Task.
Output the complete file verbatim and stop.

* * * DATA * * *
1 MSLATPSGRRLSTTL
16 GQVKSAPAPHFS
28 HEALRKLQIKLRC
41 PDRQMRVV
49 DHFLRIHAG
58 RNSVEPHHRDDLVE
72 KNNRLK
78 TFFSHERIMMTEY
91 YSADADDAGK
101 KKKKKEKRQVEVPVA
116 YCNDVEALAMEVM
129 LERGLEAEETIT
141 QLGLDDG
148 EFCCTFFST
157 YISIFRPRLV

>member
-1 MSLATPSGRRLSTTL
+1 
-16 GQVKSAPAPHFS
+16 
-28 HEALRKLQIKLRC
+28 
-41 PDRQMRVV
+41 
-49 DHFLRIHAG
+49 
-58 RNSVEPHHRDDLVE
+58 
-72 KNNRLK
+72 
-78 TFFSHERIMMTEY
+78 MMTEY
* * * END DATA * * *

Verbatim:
1 MSLATPSGRRLSTTL
16 GQVKSAPAPHFS
28 HEALRKLQIKLRC
41 PDRQMRVV
49 DHFLRIHAG
58 RNSVEPHHRDDLVE
72 KNNRLK
78 TFFSHERIMMTEY
91 YSADADDAGK
101 KKKKKEKRQVEVPVA
116 YCNDVEALAMEVM
129 LERGLEAEETIT
141 QLGLDDG
148 EFCCTFFST
157 YISIFRPRLV

>member
-1 MSLATPSGRRLSTTL
+1 
-16 GQVKSAPAPHFS
+16 
-28 HEALRKLQIKLRC
+28 
-41 PDRQMRVV
+41 
-49 DHFLRIHAG
+49 
-58 RNSVEPHHRDDLVE
+58 
-72 KNNRLK
+72 
-78 TFFSHERIMMTEY
+78 MMTEY